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Sometimes it’s best to let your plants grow and add them to your garden when they’re ready. It’s the same with other plants, and with humans and our emotions. If we try to bloom too soon, we could put ourselves in danger and crush the beauty of the plant rather than see it flourish.Butterflyweed is a long-lived herbaceous perennial in the milkweed family (Apocynaceae, formerly Asclepidaceae) native to much of North America except the northwest, from eastern Canada south to Florida, west to the Dakotas down to Colorado and the southwest, except Nevada, into California, but is most widespread in the eastern half of the U.S. With other common names including butterfly milkweed, orange milkweed, pleurisy root and chigger flower, Asclepias tuberosa is found in prairies and meadows, open woods, along roads and other open areas in zones 3-9.
These are generally all orange but there are yellow or red cultivars (such as ‘Hello Yellow’ and ‘Gay Butterflies’) and naturally occurring populations, all usually with a yellow central column. Each cluster is 2-5 inches across, making an excellent landing platform for butterflies. There are also 5 hairy, light green sepals below the petals which are hidden when the flowers open. The flowers produce copious amounts of nectar so are very attractive to hummingbirds and many insects, not just butterflies, and can also be used as cut flowers. Deadheading may stimulate a second flush of flowers about a month later.This showy plant makes a great addition to home gardens, prairies, native plantings or for naturalizing, rain gardens, and butterfly gardens. They can be planted in masses or combined as an accent with other mid-sized perennials in the sunny border.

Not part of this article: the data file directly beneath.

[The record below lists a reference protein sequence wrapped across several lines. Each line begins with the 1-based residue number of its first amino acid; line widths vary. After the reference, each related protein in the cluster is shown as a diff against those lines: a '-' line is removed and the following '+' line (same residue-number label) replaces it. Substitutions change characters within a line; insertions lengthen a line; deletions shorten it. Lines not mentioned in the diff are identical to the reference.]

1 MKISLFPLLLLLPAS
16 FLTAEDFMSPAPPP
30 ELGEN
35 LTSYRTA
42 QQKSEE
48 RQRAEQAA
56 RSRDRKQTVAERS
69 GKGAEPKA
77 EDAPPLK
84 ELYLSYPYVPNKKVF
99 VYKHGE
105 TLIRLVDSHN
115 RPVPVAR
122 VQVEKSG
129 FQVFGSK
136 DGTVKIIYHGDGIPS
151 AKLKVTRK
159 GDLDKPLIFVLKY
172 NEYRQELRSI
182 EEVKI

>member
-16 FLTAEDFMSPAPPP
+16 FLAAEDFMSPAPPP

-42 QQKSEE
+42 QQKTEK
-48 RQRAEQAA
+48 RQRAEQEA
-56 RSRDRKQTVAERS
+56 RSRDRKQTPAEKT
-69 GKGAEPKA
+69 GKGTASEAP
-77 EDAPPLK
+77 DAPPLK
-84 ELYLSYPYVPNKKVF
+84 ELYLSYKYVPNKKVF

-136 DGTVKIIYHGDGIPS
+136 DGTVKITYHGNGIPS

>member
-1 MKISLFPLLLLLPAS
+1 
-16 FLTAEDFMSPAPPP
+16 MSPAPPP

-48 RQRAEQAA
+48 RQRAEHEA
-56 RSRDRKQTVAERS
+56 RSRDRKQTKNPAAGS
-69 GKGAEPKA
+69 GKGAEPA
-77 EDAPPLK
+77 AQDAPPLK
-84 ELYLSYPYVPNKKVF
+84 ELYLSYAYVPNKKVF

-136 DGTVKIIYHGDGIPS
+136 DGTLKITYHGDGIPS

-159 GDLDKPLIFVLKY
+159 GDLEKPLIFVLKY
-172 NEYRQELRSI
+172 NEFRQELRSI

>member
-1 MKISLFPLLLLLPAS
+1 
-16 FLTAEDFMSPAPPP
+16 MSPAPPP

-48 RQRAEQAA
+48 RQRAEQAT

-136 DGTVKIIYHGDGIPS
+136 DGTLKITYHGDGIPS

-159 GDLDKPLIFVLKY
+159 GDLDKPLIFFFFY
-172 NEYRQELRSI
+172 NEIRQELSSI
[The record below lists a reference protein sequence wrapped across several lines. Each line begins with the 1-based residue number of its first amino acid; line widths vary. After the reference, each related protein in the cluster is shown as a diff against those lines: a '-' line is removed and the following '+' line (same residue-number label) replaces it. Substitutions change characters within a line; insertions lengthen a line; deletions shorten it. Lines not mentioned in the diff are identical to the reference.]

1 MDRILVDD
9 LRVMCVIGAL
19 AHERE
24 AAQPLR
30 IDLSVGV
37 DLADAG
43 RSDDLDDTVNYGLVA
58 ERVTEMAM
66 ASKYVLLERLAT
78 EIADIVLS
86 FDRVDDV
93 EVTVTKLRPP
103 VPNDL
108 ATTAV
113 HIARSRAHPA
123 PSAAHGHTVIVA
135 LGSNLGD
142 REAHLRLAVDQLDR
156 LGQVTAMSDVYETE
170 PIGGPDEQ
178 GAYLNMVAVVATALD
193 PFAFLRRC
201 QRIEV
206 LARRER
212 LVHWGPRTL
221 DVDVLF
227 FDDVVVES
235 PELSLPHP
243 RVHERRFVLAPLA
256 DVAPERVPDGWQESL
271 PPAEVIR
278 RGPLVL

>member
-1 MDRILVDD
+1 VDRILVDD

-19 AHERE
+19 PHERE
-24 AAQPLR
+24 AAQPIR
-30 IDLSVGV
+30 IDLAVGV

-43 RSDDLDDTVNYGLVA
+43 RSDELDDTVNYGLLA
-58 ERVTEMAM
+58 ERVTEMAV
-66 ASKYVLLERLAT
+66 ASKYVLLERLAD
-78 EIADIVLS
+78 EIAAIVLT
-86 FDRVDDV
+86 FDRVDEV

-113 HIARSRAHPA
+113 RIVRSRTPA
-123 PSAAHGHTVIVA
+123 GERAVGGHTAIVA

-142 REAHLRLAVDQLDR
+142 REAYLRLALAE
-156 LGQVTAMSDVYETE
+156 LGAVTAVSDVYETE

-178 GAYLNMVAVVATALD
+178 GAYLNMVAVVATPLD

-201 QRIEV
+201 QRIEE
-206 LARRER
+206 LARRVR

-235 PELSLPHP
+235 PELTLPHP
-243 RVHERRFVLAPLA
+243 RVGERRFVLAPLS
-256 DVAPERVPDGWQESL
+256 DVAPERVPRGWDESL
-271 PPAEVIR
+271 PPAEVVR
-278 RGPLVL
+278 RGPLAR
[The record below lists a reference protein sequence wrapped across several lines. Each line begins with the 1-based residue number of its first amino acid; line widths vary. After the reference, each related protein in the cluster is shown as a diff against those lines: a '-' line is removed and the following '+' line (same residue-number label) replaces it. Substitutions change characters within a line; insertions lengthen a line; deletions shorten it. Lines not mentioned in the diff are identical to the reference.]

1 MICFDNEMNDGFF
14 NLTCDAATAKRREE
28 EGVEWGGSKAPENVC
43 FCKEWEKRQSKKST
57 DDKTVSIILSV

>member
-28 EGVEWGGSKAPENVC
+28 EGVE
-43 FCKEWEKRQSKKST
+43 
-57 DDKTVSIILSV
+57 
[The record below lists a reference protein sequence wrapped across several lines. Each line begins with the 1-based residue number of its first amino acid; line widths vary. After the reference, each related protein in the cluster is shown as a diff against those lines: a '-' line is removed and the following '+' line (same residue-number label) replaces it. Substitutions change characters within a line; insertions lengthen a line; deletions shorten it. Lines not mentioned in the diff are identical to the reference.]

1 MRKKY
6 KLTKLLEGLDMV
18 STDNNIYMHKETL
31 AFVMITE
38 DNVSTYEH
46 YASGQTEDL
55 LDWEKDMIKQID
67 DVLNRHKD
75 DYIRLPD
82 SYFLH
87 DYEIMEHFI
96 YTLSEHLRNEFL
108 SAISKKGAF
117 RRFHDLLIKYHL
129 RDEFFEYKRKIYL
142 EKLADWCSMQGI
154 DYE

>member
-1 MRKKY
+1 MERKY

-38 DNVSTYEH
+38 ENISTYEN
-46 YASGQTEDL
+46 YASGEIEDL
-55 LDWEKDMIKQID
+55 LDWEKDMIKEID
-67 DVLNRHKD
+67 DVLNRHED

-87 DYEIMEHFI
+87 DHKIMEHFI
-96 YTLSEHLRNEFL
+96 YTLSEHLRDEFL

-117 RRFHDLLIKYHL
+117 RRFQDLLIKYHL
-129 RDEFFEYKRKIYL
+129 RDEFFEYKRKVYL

The vivid orange color stands out, particularly in combination with blue or purple flowers but some find the intense color hard to blend in some landscapes. Try combining butterfly weed with blue morning glories, globe thistle (Echinops spp.), Penstemon digitalis ‘Husker Red’, or purple speedwells (Veronica spicata or hybrids) inIt or works well with other native perennials such as yellow coreopsis (Coreopsis verticillata), purple coneflower (Echinacea purpurea), goldenrod (Solidago spp.), blazing star (Liatris spp.), black-eyed Susan (Rudbeckia hirta) and R.fulgida, and grasses such as little bluestem (Schizachyrium scoparium) or prairie dropseed (Sporobolus heterolepis) in a meadow or prairie. It is a larval host plant for several butterflies, including monarch (Danaus plexippus) and the related Queen butterfly (D. gilippus, although this species occurs primarily in Central America into the southern US but may occasionally stray into the Midwest), so you may want to position the plant in the landscape where won’t be an eyesore if it is eaten ragged by caterpillars. (Source:hort.extension.wisc.edu)